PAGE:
I reckon it's a bit early but heck: the earlier the better. Get the developers to think about these issues BEFORE they develop it.
Was playing a bit of Gal Civ II again. Drath Tech is HORRIBLY overpowered on larger maps. War Profiteering. (Shudder). Once you bribe the AI to war, the tech generates at minimum 20,000 credits per turn.
Gal Civ has several issues in all three iterations:
1. AI doesn't put enough engines on its ships.
2. OP combinations. For example, in Gal Civ II War Profiteering + ability to insta-buy starports, colony ships, and factories on your planets = Insta Win.
3. The percentage system doesn't scale well. Universal +% modifiers are too powerful.
4. AI doesn't know how to do the early game colony spam thing.
In other words, balance is a major issue in all three iterations. Game doesn't scale well to larger maps.
So here are my ideas for future iterations of the game:
1. No universal % modifiers. None. Building synergy leads to FIXED production, research or money bonuses. This gets around the problem of exponential growth.
2. The number and type of buildings you can build on a planet is limited by its population. Not enough people? Then there's not enough population to work the buildings.
3. Each star system can only have 1 economic starbase. Every time you build an economic starbase you have to assign it to a specific system. Military starbases, however, can be built anywhere.
4. Economic starbases provide large FIXED boosts to all planets in the system. None of that percentage silliness.
5. Combine shipyards with economic starbases. In other words, starbases are shipyards and vice versa. Makes sense if you think about it.
6. Starbases are the bottleneck for space production. More population = more planetside production. BUT: without an economic star-base, the production can only be used for building stuff on the planet.
7. Make everything that travels in space super expensive relative to buildings on the ground. Make constructor and colony modules ESPECIALLY expensive.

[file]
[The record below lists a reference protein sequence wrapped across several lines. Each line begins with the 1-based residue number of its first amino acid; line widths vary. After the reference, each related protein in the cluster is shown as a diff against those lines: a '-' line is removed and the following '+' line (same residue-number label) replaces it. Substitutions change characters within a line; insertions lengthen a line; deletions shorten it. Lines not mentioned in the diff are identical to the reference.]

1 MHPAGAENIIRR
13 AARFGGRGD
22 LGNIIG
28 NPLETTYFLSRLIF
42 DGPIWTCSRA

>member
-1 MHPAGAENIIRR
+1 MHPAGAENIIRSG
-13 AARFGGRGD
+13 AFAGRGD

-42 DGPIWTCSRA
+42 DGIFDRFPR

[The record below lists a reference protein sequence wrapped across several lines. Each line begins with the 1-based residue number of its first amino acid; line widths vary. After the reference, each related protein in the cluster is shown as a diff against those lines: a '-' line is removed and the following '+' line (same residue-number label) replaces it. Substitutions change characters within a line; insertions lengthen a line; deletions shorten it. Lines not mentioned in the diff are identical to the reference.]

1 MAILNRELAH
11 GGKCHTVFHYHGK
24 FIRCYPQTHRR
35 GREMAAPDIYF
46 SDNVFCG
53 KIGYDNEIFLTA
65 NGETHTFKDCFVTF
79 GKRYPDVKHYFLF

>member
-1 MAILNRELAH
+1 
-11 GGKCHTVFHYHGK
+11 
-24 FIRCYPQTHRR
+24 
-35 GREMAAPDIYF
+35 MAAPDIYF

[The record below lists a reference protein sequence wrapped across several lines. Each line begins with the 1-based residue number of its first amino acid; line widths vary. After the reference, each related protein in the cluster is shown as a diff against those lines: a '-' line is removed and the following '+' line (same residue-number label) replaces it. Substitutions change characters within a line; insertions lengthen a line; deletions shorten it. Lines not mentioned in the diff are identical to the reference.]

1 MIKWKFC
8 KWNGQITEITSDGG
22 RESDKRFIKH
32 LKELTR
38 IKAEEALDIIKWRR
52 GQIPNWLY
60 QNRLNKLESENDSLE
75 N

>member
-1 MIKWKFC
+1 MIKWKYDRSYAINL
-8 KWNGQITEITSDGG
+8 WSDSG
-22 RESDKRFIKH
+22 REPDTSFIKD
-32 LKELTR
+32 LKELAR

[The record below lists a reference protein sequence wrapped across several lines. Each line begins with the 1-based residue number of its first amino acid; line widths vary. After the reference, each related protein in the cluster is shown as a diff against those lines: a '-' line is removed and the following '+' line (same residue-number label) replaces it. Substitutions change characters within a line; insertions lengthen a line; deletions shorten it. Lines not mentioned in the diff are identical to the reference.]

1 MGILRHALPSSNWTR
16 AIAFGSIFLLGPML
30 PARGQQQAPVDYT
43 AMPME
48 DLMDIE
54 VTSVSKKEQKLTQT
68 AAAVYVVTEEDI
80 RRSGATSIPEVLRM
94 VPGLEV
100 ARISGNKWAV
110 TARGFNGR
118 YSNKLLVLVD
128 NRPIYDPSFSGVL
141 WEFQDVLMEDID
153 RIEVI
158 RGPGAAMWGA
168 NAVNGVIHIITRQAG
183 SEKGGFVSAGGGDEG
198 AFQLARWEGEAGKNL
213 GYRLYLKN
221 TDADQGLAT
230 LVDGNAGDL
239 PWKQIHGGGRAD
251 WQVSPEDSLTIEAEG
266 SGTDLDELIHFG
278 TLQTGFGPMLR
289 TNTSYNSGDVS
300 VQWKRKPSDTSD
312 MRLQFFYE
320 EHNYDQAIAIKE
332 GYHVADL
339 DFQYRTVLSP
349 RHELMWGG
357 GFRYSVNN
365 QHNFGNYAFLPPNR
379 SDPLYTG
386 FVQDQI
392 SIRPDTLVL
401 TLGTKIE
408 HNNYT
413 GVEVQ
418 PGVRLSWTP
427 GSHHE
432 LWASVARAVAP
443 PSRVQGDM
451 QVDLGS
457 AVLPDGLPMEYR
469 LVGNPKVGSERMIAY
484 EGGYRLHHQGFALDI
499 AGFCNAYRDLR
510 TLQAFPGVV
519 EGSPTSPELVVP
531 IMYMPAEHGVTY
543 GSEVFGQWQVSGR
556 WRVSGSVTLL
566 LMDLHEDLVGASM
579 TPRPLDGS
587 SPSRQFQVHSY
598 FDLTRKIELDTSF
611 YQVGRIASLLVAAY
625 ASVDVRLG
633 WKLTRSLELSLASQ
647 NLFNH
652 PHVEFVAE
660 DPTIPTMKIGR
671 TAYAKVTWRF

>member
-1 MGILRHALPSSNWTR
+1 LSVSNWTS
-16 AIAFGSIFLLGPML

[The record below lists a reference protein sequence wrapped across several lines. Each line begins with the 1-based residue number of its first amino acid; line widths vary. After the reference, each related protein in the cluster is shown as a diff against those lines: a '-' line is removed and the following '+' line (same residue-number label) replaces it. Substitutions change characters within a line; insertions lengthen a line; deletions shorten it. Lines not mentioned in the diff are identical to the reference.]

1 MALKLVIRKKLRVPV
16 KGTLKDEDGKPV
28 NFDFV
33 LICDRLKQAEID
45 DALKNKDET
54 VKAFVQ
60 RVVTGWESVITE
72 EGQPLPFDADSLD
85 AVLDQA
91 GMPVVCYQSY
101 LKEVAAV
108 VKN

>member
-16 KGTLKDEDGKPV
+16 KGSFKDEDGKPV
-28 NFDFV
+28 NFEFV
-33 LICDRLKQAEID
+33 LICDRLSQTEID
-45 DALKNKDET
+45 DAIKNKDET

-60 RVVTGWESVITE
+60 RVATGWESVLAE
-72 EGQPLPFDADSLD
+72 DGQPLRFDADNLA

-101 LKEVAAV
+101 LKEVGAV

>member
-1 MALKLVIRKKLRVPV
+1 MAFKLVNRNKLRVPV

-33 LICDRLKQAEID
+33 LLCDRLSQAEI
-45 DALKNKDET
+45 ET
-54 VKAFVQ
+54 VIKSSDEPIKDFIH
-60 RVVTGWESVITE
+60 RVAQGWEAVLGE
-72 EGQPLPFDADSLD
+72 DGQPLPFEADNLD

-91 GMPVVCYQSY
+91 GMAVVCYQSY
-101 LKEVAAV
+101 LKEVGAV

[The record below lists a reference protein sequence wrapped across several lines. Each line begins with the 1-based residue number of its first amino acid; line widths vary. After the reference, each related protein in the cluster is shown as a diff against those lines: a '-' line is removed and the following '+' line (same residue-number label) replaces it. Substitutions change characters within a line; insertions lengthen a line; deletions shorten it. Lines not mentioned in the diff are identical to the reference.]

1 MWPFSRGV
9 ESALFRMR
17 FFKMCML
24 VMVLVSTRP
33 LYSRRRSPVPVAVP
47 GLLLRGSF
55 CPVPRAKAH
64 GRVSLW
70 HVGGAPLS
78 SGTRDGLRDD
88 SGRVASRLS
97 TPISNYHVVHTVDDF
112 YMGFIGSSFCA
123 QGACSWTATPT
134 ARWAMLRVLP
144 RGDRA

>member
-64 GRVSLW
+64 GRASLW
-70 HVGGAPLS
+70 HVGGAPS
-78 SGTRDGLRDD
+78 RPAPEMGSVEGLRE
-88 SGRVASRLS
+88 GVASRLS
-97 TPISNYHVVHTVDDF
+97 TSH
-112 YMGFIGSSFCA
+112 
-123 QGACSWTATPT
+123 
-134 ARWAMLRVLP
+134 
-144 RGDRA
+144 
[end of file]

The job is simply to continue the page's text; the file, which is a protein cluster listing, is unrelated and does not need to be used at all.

8. Space is dangerous. Traveling into dark, unexplored areas far from your cultural boundaries can cause your ships to die for no reason.
9. Forget about pirates. Instead, there are space monsters that roam the areas outside civilized boundaries. The further from the boundaries, the tougher and the more numerous they become. Use the same template for every monster, but adjust its hit points and damage based on min distance from nearest cultural boundary.
10. Consequently, colony ships are going to need to carry weapons if they intend to travel far from your cultural boundaries.
In other words, turn space travel in Gal Civ into a Dark Souls-like experience. Make space travel more expensive and nerve wracking. The more nerve wracking it becomes, the more rewarding it is if you do it well. It also punishes aggressive early expansion.
Cut corners with your colony ships so you could expand faster? Fine. There be monsters out there that might eat your colony ship.
Also, new colonies don't automatically listen to you. Every time you expand to a new planet, you have to upgrade a "bureaucracy" building in your capital. Otherwise you have no control over what the new colony does. The upgrade and upkeep costs of your "bureaucracy building" scales exponentially so if you want to micromanage you're going to have to pay with in-game currency.
Colonies with large population can become capitals, too, meaning that the player is encouraged to build up the population of new colonies so they can avoid the problem of exponentially more expensive bureaucracy upgrades.